“Gordale Scar, Yorkshire,” James Ward 1812
It is clear that as you go later into the 19th Century, The Sublime verges all too often at the edge of kitsch. The sense of cosmic overload funnels into a kind of religious sentimentality. Where you draw the line, personally, depends very much on your willingness to accept the underlying metaphor of the vastness and impenetrability of the universe.
There are two British artists who straddle that line. John Martin and Joseph Mallord William Turner. Martin was very popular in the early years of the century, but is largely forgotten now. Turner was popular then and even more so today. Still, I have to admit a soft spot in my head for John Martin and his extravagance.
“Pandemonium,” John Martin 1841
I first learned of him and his large painting (now in the St. Louis Art Museum) called Sadak in Search of the Waters of Oblivion. First painted in 1812, it exists in several forms, both in paint and as print. In it, the Persian prince, Sadak, must fulfill a quest for the legendary Waters of Oblivion, in order to save his kidnapped wife. It is based on one of the Tales of the Genii, by English author James Ridley and was a huge success when first exhibited.
Martin turned to printmaking to make his work available to a wider audience and published, in 1824, an enormously popular series of illustrations to John Milton’s Paradise Lost. (These were, in part, the inspiration for the later Gustave Dore to make his own series for the epic poem).
“The Bridge Over Chaos” from “Paradise Lost,” John Martin 1826
Biblical subjects became Martin’s bread and butter. The more grandiose the image, the more popular became his prints. They include The Fall of Babylon:
The Destruction of Sodom and Gomorrah:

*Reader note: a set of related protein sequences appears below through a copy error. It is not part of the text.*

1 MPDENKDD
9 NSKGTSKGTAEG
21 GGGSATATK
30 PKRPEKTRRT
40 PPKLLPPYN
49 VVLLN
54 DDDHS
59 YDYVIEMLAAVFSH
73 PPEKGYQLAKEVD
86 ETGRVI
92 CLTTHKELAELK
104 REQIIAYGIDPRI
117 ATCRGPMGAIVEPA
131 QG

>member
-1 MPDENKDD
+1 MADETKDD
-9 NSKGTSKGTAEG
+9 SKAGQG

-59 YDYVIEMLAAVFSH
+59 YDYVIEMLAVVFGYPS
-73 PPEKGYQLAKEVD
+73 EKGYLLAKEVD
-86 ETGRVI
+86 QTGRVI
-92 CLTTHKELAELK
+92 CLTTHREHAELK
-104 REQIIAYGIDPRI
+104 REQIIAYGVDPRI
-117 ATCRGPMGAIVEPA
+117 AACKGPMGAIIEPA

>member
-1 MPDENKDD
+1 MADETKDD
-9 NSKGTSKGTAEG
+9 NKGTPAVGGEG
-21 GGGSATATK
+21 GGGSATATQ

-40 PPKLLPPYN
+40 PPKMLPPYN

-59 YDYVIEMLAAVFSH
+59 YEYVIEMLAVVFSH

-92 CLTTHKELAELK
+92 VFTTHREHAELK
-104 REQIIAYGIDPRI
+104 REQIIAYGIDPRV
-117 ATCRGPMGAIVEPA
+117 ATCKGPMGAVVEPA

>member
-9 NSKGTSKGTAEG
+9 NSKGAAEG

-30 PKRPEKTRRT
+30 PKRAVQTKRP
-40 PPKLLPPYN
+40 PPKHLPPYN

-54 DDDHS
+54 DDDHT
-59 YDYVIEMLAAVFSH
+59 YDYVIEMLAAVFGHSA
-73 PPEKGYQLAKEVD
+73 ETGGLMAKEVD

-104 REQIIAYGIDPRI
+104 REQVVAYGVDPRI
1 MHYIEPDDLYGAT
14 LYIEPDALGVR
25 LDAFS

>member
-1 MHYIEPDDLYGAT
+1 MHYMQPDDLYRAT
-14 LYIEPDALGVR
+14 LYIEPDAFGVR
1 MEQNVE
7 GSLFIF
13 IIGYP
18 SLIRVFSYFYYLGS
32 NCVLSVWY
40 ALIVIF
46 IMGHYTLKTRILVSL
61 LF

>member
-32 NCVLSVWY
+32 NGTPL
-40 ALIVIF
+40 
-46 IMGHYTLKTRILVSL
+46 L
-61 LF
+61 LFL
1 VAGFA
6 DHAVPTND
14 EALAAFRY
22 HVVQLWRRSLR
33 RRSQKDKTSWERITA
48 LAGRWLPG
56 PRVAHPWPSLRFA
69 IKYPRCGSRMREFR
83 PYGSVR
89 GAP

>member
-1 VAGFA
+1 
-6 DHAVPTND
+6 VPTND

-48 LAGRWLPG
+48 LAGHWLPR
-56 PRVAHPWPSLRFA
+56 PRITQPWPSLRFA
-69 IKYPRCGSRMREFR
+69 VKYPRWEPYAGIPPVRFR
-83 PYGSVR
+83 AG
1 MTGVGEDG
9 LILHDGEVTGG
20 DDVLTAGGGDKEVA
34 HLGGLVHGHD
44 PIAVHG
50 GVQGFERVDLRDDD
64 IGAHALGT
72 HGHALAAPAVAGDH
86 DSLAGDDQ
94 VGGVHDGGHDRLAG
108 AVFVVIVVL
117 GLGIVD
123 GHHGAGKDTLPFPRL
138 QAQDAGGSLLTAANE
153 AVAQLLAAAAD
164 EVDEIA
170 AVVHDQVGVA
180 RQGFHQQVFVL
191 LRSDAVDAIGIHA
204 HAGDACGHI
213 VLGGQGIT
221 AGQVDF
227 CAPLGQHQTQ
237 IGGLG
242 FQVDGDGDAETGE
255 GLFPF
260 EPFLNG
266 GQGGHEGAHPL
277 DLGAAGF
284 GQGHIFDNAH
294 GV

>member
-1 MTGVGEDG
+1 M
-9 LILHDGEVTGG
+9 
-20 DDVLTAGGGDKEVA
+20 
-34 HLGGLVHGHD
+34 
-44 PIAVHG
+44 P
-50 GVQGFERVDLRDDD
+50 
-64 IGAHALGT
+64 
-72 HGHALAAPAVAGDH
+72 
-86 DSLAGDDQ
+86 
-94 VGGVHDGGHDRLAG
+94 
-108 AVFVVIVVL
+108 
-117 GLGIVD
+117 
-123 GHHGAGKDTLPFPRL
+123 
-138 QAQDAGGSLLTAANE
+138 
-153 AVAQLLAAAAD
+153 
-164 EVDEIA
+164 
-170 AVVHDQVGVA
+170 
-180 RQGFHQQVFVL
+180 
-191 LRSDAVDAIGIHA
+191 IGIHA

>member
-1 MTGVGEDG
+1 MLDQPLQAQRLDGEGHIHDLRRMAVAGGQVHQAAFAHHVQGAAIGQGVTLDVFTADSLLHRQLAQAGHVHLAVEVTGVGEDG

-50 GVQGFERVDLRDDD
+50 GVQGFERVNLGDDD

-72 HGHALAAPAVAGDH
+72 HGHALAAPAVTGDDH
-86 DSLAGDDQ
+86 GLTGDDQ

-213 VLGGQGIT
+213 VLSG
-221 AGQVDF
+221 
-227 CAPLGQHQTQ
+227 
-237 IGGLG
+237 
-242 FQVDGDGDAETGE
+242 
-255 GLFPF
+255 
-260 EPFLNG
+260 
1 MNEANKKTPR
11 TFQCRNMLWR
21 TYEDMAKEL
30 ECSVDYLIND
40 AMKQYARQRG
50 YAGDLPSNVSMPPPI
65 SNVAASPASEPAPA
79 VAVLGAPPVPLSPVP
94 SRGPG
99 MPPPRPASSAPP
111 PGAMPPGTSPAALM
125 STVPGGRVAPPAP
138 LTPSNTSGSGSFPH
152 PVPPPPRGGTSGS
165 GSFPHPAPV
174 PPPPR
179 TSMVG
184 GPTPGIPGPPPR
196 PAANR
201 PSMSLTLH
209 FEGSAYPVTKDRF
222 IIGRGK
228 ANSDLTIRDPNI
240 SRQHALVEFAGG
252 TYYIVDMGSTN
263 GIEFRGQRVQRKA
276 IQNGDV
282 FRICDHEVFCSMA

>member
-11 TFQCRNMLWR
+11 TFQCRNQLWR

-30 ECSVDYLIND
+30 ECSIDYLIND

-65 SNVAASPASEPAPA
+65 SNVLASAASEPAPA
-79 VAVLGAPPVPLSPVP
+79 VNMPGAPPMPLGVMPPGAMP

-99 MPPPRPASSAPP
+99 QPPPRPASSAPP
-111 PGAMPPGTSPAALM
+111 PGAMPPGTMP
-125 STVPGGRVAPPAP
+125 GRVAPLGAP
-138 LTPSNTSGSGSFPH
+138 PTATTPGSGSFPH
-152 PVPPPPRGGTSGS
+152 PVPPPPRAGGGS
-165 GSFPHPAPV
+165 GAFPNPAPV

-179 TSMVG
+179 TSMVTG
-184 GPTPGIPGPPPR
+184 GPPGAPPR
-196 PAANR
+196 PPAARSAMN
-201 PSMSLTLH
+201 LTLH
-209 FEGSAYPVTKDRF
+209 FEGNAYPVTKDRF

The Seventh Plague of Egypt:
And Joshua Commanding the Sun to Stand Still Upon Gideon:
And my favorite — The Great Day of His Wrath:
He ventured out of his biblical Fach for the historical:
“The Destruction of Pompeii,” John Martin 1822
And even the prehistorical — on of my favorite for its goofiness. It was the frontispiece illustration for Gideon Mantell’s book, The Wonders of Geology:
“The Country of the Iguanodon,” John Martin 1837
Martin’s appeal was to vastness and number. His Balshazzar’s Feast prompted Charles Lamb to deem it “vulgar and bombastic.”
“Balshazzar’s Feast,” John Martin 1821
In contrast, JMW Turner also painted one of the plagues of Egypt, and it has its share of grandiosity, but Turner’s shtick was mist and fog, indistinct outlines — and uncertain scholarship (It is titled the Fifth Plague, but actually illustrates the biblical Seventh Plague).
“The Fifth Plague of Egypt,” JMW Turner 1800
In 1840, Turner exhibited a painting called Slavers Throwing Overboard the Dead and Dying — Typhoon Coming On. It depicts an event from 1781 when the captain of the slave ship Zong threw overboard 132 of his captives when drinking water was running low. Since insurance would not cover the cost of slaves dying of natural causes, he drowned them instead, so he could collect. Turner seems to have added the typhoon for effect.
“Slave Ship,” JMW Turner 1840
The storm, the swirling air and sea, the lurid color and the loose brushwork all contribute to the sense of disaster. While the painting had an abolitionist intent, it is its forward-looking esthetics that appealed to critic John Ruskin. Turner is often seen as a precursor to the Impressionists. But while they tended to paint everyday scenes, Turner favored turmoil and disaster.
“Disaster at Sea,” JMW Turner 1835
The circular swirl was a trademark of the later Turner. In 1842, he had himself lashed to the mast of a ship in a snowstorm in order to paint Snow Storm – Steam-Boat off a Harbour’s Mouth Making Signals in Shallow Water, and going by the Lead. The Author was in this Storm on the Night the “Ariel” left Harwich. Yes, that was its full title when first exhibited.
“Snow Storm: Steam-Boat off a Harbour’s Mouth,” JMW Turner 1842
He also did a snow storm in the Alps.
“Valley of Aosta: Snowstorm, Avalanche and Thunderstorm,” JMW Turner 1836
In the United States, The Sublime was a natural. The American West lent itself to large paintings of vast landscape, often in mist or early sunrise. An entire school of artists, usually called the Hudson River School, latched onto The Sublime, beginning with Thomas Cole.
“The Expulsion from Eden,” Thomas Cole 1828
Cole’s most famous protege was Frederic Edwin Church, whose paintings of South America brought the exotic landscape to the U.S.
“Rainy Season in the Tropics,” Frederic Edwin Church 1866
And Martin Johnson Heade verged on the surreal in many of his paintings.
“Approaching Storm — Beach Near Newport,” Martin Johnson Heade 1859
But it was the West that threw open the gates of heaven, with any number of painters, first among them, German-born Albert Bierstadt.